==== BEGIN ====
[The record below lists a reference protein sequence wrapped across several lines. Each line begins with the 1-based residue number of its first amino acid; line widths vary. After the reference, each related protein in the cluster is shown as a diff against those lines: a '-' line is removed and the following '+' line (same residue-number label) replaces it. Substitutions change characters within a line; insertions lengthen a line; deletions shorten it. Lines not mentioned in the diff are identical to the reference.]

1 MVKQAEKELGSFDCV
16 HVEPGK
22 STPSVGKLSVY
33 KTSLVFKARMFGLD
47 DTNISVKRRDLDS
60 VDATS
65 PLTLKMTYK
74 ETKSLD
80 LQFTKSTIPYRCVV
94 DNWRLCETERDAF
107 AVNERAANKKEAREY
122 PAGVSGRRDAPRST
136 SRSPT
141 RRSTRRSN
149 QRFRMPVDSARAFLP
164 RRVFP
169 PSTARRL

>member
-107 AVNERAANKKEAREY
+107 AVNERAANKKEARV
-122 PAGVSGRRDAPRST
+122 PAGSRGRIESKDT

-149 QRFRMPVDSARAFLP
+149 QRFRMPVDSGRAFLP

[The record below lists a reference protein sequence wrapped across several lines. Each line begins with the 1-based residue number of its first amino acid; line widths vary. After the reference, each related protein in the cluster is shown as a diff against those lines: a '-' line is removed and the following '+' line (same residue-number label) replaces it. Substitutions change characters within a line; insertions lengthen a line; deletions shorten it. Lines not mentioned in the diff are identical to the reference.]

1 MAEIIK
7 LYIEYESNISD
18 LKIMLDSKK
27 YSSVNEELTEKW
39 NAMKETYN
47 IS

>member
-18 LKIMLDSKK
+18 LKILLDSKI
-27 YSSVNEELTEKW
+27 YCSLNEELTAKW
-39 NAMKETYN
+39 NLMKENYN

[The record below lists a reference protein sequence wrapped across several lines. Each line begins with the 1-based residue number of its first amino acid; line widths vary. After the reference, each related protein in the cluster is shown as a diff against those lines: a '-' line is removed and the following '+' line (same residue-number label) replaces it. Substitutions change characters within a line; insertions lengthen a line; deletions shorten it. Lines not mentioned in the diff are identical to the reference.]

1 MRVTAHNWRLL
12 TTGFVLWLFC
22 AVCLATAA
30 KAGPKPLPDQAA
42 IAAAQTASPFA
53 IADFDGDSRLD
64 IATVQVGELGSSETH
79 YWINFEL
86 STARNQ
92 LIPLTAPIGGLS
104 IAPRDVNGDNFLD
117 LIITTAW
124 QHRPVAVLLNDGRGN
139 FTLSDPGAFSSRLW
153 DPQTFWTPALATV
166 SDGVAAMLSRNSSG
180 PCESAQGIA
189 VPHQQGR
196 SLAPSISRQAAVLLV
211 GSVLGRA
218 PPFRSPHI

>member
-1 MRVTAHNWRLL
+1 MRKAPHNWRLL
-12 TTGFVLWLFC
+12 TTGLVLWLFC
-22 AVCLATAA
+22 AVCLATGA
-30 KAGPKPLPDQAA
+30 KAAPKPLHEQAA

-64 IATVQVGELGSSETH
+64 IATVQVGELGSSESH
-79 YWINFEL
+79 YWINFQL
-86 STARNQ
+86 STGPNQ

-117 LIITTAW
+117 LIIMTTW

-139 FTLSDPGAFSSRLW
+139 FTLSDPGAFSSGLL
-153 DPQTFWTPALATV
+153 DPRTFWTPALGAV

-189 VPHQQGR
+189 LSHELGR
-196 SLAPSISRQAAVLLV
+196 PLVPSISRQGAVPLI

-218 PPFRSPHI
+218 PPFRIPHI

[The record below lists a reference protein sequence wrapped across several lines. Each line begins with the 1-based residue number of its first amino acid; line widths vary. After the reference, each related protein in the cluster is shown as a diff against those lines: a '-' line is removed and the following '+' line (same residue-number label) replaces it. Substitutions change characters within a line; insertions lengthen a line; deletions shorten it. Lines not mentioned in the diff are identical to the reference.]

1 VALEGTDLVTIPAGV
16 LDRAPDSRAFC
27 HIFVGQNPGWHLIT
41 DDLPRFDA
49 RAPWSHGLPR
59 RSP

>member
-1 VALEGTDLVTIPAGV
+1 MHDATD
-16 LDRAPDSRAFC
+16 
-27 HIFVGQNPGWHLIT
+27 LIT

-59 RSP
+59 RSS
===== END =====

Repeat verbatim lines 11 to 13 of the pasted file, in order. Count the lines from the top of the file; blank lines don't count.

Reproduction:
94 DNWRLCETERDAF
107 AVNERAANKKEAREY
122 PAGVSGRRDAPRST